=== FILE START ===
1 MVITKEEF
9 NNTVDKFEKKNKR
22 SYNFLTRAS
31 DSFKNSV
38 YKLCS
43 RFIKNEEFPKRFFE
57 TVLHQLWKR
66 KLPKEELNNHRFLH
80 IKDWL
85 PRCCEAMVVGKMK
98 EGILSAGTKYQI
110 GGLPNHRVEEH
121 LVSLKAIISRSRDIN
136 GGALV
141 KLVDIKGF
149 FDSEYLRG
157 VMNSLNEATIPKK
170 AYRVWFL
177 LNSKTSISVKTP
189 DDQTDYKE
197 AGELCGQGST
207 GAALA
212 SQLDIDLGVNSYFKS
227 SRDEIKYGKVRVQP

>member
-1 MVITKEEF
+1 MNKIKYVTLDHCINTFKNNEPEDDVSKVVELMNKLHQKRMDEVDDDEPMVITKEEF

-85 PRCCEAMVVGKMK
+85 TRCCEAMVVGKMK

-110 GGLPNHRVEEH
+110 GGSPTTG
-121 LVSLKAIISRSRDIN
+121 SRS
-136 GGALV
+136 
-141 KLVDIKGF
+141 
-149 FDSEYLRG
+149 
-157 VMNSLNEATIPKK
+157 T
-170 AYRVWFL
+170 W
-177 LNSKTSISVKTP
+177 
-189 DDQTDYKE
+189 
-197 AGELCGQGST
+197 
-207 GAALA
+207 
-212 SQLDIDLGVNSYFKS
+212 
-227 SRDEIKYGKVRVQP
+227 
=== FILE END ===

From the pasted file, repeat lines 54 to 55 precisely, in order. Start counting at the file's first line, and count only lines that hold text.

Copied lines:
-227 SRDEIKYGKVRVQP
+227 